Based on this question over in RPG, I"m trying to figure out just how long it took to build a sword in the Medieval/Renaissance smith to make swords. I am recalling a figure of about 9-12 months per sword, some other references suggest that Katanas would be made quicker. My google-fu is bringing up tons on the individual measures "hammer till it"s the best shape", "grind until sharp", etc. however no actual approximates of how long these procedures individually take or just how long the totality procedure is.

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Wikipedia"s web page on Japanese swordsmithing gives some information on the moment frames involved in the manufacture of excellent quality blades:

The forging of a Japanese blade typically took many days or weeks, and also was taken into consideration a spiritual art, traditionally accompanied by a large panoply of Shright into spiritual rituals. As with many complex endeavors, rather than a solitary craftsguy, numerous artists were involved. Tright here was a smith to create the unstable shape, often a second smith (apprentice) to fold the metal, a specialist polisher, and also even a specialist for the edge itself. Often, there were sheath, hilt, and also tsuba professionals as well.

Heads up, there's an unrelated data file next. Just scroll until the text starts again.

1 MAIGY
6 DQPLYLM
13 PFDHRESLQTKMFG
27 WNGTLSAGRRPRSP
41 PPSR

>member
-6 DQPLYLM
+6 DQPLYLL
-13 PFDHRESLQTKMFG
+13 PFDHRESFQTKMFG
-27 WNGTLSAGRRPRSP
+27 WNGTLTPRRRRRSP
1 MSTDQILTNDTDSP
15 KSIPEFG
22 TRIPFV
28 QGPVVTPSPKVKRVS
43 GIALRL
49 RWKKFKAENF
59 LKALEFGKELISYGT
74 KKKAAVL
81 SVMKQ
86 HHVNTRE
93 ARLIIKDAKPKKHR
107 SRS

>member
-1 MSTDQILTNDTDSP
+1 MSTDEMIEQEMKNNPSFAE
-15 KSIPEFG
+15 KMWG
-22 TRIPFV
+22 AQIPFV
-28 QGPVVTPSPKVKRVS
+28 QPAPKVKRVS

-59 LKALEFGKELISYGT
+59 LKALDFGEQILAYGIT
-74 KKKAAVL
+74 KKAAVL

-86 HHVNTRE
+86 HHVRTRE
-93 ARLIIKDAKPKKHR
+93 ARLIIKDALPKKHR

The web page likewise conhas a tendency that the manufacturing of steel from iron would certainly take 4 or five employees at least a week. It also goes on to point out that, depending upon the top quality of the sword, the polisher can take weeks to acquire points done simply right:

When the stormy blade is completed, the swordsmith turns the blade over to a polisher referred to as a togishi, whose project it is to refine the shape of a blade and also enhance its aesthetic value. The entire procedure takes substantial time, in some cases conveniently approximately a number of weeks. Early polishers offered three kinds of rock, whereas a modern-day polisher mostly uses salso. The contemporary high level of polish was not typically done before around 1600, because greater emphasis was inserted on feature over form.

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Assuming that the steel is already easily accessible, I think that it might be safe to extrapolate that a cheap yet useful Japanese sword could have actually been made in a few days, a great sword in a couple of weeks or more, and also an excellent sword in a month or more.